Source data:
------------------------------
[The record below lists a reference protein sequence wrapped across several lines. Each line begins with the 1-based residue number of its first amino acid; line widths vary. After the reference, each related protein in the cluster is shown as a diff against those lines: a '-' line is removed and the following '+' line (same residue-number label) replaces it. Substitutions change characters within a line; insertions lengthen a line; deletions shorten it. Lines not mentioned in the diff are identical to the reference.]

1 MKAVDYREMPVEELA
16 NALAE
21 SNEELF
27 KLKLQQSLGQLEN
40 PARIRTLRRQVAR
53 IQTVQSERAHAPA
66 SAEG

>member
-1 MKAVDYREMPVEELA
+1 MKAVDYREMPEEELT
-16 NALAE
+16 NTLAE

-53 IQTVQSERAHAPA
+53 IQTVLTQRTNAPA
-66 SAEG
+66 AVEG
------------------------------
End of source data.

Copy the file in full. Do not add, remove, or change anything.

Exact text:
[The record below lists a reference protein sequence wrapped across several lines. Each line begins with the 1-based residue number of its first amino acid; line widths vary. After the reference, each related protein in the cluster is shown as a diff against those lines: a '-' line is removed and the following '+' line (same residue-number label) replaces it. Substitutions change characters within a line; insertions lengthen a line; deletions shorten it. Lines not mentioned in the diff are identical to the reference.]

1 MKAVDYREMPVEELA
16 NALAE
21 SNEELF
27 KLKLQQSLGQLEN
40 PARIRTLRRQVAR
53 IQTVQSERAHAPA
66 SAEG

>member
-1 MKAVDYREMPVEELA
+1 MKAVDYREMPEEELT
-16 NALAE
+16 NTLAE

-53 IQTVQSERAHAPA
+53 IQTVLTQRTNAPA
-66 SAEG
+66 AVEG